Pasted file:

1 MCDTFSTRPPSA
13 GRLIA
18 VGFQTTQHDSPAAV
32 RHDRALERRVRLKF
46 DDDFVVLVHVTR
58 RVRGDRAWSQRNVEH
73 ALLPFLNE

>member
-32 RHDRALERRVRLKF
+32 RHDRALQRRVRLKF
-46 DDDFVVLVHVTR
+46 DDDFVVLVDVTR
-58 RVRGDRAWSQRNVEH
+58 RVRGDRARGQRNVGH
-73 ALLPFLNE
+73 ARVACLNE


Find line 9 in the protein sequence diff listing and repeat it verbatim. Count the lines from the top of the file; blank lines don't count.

-32 RHDRALERRVRLKF